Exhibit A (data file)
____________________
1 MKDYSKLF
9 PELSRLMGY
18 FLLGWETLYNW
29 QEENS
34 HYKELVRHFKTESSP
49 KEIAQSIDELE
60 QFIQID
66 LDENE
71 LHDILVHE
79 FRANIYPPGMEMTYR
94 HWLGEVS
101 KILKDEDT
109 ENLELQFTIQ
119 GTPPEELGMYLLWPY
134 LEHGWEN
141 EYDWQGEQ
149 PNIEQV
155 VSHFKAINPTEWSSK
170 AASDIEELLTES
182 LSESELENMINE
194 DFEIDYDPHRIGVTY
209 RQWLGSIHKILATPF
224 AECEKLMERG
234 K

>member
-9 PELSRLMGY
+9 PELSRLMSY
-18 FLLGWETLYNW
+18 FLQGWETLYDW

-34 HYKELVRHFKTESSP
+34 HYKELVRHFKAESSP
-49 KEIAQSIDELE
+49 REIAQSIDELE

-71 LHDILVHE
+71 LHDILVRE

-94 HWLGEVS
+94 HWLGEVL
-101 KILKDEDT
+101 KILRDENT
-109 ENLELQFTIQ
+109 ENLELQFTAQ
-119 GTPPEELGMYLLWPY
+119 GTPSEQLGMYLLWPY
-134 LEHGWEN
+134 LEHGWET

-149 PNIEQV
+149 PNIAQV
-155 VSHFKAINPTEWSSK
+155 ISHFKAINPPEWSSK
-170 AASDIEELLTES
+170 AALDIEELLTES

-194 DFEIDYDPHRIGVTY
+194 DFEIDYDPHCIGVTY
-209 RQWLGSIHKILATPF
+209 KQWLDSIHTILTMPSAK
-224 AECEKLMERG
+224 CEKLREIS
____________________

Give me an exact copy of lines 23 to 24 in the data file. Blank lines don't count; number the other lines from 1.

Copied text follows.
224 AECEKLMERG
234 K